Re: Does Linux select() violate POSIX?

From: Nemo Publius
Date: Sat Jun 18 2011 - 14:51:45 EST

On Sat, Jun 18, 2011 at 11:33 AM, Alan Cox <alan@xxxxxxxxxxxxxxxxxxx> wrote:

>> This is simply not true for any POSIX-compliant operating system.
>> Which in this case happens to include every Unix ever written since
>> the beginning of time, apart from Linux.
> Actually no - there are lots of device cases where instantaneously it is
> true that a read would not block but the condition then changes again.

Well, not to be contentious, but... Can you identify any Unix other
than Linux where this is allowed to happen? I am pretty sure BSD (for
example) takes pains to avoid it.

> An obvious simple example beyond that is a socket with two readers.

With any "test something, then assume result of test" sequence,
obviously I can have race conditions with multiple processes or
threads. I mean, had I asked, "I call write() and then lseek() to
where I started and then read() on a file; am I guaranteed to read
back what I wrote?" And you said no, because some other process could
write in the meantime... I would say that is technically true but not
at all what I was asking.

This is the same thing. Of course I am talking about select()
followed by recv() without any intervening user-space operations on
the descriptor.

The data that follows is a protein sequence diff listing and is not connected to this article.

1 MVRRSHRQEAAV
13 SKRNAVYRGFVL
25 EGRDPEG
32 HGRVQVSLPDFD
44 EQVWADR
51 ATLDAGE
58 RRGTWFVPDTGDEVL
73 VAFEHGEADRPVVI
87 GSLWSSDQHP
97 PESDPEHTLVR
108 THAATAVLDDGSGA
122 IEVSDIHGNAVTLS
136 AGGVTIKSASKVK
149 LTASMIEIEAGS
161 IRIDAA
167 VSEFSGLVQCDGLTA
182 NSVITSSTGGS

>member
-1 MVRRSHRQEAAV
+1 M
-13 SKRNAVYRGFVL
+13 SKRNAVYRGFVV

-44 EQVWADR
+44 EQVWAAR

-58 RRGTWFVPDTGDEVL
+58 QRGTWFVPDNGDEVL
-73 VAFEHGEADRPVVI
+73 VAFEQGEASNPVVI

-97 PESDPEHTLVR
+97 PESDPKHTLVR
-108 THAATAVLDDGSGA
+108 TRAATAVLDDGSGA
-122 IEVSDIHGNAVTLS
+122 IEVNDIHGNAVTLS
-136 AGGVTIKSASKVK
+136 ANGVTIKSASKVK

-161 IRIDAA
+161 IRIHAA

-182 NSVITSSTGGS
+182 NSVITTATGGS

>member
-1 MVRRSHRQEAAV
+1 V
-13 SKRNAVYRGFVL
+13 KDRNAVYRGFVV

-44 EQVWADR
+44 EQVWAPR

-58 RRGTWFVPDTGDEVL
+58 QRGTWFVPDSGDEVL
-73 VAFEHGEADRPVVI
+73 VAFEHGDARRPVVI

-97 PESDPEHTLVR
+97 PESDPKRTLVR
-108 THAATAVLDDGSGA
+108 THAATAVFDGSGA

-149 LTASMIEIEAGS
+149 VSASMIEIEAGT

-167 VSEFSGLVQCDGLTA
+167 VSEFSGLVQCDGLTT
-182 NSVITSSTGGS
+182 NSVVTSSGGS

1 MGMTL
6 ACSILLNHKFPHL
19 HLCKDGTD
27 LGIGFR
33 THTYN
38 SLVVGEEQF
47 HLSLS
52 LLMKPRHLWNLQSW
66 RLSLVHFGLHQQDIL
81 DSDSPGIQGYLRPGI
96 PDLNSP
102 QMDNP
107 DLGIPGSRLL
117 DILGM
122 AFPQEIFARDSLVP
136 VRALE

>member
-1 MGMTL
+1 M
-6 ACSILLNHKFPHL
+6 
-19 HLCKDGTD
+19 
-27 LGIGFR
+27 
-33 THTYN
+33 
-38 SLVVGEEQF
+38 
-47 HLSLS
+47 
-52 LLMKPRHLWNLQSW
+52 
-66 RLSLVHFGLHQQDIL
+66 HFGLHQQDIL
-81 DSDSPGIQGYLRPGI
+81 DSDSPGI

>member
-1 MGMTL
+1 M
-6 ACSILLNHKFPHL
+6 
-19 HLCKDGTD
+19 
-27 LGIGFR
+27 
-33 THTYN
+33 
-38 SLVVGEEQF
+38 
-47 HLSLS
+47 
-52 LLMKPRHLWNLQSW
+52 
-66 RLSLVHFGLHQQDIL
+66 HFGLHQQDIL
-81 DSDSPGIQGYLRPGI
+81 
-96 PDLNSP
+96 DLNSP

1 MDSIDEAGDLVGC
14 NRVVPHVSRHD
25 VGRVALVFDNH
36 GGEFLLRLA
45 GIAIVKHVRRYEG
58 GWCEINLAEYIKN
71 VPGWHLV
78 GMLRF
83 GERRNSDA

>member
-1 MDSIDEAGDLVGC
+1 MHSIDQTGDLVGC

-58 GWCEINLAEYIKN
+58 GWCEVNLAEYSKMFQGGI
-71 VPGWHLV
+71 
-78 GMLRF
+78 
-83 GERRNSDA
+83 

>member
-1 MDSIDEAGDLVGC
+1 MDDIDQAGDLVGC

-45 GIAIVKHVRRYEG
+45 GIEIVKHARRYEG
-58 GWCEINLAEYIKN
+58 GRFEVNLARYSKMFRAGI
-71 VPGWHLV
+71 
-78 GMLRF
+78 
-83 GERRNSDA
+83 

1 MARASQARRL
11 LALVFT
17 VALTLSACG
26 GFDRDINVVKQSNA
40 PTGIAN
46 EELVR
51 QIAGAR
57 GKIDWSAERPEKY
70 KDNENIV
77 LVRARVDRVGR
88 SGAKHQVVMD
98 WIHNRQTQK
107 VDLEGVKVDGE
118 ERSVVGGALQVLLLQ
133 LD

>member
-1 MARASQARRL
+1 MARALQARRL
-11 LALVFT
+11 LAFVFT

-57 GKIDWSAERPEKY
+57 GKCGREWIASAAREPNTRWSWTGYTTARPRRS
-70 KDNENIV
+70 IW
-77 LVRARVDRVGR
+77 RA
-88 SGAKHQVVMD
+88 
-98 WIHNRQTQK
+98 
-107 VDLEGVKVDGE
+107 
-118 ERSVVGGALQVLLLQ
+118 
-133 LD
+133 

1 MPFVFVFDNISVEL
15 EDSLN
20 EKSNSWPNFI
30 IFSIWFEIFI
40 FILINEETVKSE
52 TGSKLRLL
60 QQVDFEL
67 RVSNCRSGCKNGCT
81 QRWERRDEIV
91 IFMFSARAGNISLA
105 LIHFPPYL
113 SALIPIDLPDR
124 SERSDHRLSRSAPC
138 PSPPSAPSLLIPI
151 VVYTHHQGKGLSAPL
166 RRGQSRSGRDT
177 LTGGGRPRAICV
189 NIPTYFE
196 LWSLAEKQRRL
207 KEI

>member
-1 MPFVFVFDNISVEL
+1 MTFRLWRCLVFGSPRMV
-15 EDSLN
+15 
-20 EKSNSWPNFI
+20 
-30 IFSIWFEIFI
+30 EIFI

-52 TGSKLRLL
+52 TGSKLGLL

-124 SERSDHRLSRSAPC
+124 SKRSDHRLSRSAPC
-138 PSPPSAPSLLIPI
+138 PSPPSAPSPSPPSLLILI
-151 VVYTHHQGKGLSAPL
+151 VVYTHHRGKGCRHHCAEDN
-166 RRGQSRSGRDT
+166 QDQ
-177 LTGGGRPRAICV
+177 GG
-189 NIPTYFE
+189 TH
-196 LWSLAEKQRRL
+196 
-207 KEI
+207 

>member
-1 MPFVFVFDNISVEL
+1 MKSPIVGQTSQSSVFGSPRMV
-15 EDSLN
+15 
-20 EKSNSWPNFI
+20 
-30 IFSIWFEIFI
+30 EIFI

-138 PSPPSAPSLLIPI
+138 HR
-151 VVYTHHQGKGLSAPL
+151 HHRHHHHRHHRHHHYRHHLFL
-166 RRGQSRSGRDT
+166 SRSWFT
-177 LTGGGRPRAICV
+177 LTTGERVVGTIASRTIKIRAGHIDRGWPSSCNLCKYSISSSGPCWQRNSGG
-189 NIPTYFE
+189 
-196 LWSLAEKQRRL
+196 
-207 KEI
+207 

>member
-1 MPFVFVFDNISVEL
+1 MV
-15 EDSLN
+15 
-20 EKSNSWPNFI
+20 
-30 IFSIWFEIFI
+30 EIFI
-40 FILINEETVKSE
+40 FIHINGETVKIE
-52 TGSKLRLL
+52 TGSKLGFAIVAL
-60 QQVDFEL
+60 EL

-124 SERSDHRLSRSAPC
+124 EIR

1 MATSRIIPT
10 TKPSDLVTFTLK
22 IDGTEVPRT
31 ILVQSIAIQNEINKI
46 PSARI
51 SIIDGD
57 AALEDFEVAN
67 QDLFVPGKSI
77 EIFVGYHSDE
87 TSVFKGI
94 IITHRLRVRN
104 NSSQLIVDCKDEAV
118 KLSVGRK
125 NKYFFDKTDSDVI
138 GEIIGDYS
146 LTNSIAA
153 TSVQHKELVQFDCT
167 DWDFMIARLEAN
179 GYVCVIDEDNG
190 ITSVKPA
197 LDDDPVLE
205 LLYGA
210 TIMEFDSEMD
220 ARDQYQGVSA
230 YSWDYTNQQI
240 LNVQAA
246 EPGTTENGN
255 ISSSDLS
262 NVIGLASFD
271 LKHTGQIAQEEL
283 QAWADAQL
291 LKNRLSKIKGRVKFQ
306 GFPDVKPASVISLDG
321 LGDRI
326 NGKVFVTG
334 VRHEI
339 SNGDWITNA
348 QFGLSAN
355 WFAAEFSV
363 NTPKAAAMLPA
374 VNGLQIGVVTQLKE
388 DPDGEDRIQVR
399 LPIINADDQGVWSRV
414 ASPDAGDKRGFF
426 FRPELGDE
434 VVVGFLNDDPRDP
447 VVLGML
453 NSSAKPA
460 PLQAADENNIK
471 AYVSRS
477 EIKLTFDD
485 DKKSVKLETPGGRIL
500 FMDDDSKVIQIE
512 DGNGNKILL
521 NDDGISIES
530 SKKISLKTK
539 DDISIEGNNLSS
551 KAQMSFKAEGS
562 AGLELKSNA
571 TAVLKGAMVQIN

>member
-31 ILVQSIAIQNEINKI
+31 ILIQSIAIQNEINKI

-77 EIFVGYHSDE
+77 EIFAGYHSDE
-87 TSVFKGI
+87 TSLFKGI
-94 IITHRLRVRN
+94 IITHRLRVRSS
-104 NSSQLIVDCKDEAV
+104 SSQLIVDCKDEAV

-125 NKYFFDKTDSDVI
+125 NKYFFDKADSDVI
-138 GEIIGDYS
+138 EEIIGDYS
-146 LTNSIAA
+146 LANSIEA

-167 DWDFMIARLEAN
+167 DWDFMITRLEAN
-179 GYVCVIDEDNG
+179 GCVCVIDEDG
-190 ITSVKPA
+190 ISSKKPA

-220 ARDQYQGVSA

> Linux follows Posix generally, but nobody writes portable code that does
> blocking reads on a poll/select interface because there are a bazillion
> ways it can then block - events read by other tasks, discards due to
> memory exhaustion, events that are cleared the other end, etc.

Only if I wrote my program that way... Or if I am running on Linux.

> It's a design decision and a huge performance win. It's one of the areas
> where POSIX read in its strictest form cripples your performance.

A fair answer. :-)

So in short, Linux deliberately chooses non-compliance here because
(a) it is a "huge performance win" and (b) there is an easy
work-around that (c) you usually want to be doing anyway. That
answers my question.

Thank you for taking the time to reply, Alan. I was hoping for an
"authoritative" response, and yours certainly qualifies.
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